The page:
digital watch with health app

This research was funded was funded by MTP Connect and supported by the Therapeutic Goods Administration, CSIRO and others.  The report was published in February 2021.

Digital health technologies (DHTs) have the potential to disrupt both the medical technology, biotechnology and pharmaceutical sector and the broader delivery of healthcare, creating challenges for the effective and timely regulation of new therapeutic goods. This report examines how digital health industry stakeholders are engaging with the Australian therapeutic goods regulatory framework.

The emergence of DHTs has seen companies unfamiliar with the regulated health environment entering the sector. They bring different work and investment practices and may delay, or even avoid, regulatory engagement. At the same time, falling manufacturing and distribution barriers have substantially boosted the number of new digital health products.

Australia’s regulatory framework for medical devices is currently risk-weighted, outcomes-based and moving towards international harmonisation. There are, however, different perspectives and understandings of DHTs within the industry that have implications for regulation.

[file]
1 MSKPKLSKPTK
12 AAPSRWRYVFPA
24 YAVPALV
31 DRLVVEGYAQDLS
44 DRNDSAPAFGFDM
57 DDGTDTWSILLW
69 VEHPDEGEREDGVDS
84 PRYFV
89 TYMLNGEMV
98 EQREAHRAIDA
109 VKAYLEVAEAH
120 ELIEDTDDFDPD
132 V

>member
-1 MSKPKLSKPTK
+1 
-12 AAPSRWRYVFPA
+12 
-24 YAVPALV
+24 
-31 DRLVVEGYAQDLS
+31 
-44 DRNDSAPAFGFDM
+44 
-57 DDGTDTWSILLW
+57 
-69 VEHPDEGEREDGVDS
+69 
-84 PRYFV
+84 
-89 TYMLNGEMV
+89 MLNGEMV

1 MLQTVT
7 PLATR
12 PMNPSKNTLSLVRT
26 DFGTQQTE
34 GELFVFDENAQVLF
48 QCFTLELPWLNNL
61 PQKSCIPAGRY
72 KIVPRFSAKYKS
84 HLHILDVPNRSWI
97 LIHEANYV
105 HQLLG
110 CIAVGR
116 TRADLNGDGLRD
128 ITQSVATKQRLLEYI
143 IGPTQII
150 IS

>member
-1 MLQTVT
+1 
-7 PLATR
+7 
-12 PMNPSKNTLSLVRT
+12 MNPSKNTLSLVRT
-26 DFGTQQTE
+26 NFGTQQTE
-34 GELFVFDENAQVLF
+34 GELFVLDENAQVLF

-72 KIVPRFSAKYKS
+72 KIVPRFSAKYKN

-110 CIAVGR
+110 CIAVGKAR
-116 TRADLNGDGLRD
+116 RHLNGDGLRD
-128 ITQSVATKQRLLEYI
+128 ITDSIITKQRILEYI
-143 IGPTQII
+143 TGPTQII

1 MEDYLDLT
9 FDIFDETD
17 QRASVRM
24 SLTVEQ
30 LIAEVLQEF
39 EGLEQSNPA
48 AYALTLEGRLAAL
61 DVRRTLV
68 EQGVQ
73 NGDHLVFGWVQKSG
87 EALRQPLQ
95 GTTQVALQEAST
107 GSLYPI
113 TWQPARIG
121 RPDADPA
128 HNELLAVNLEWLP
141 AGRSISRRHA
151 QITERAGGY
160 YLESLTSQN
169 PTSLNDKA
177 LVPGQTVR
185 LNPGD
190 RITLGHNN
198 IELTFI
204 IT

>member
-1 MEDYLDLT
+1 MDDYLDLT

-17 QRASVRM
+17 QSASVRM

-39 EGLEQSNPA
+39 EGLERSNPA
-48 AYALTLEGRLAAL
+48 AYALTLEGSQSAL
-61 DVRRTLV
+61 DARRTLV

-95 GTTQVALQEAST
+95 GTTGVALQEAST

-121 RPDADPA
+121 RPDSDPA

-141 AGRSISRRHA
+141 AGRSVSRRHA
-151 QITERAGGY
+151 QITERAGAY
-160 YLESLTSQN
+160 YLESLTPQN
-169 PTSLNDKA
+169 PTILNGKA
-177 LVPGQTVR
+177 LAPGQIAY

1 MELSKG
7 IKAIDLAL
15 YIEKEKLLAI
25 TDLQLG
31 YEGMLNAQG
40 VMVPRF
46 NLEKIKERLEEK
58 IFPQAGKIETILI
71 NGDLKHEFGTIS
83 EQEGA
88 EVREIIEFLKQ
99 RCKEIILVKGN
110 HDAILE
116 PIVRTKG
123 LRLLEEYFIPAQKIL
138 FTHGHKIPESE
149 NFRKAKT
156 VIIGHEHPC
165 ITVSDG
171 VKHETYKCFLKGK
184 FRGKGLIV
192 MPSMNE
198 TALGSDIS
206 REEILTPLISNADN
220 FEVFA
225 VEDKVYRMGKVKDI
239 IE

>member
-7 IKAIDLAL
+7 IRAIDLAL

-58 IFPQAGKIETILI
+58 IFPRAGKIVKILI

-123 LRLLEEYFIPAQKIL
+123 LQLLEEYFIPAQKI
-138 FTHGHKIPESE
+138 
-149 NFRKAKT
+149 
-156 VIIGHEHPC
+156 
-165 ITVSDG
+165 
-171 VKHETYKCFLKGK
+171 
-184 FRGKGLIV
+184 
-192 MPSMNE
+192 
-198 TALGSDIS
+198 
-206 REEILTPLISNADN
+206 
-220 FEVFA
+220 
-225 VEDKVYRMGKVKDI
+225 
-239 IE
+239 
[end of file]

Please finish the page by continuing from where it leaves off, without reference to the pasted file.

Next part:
New and some existing developers often have little understanding of regulatory requirements, including the level of clinical evidence required for market approval. In contrast, experienced developers actively build regulatory processes into their product development cycles from the outset by enacting risk-based assessments during their commercialisation process, from proof of concept to prototyping.

Using case studies, this report highlights the rapid and diverse development pathways for digital medical devices in Australia. Each device progresses from initial needs assessment and idea generation. through screening, feasibility testing, proof of concept and evidence building, to market launch, and, finally, market uptake and post-market reporting. The development process is typically iterative rather than linear, with feedback loops between stages of development for improvement, rework, enhanced functionality, enhanced cybersecurity and usability.

The need for flexible regulatory frameworks supported by education and awareness programs across the industry is clear. Policy cannot predict technological disruption – but it can be designed to deliver proactive and responsive regulation to capture and assess new data and support evidence-based decision-making. Regulation that is flexible and adaptive would better suit the rapid pace of technological change.

Australia can lead the way in the regulation of DHTs. This will require change to the existing regulatory framework. This is a challenge, not just for the Therapeutic Goods Administration (TGA) as the regulator, but for all stakeholders. In doing so, Australia will have the opportunity to take the global lead in ensuring timely consumer access to cutting-edge medical technologies.



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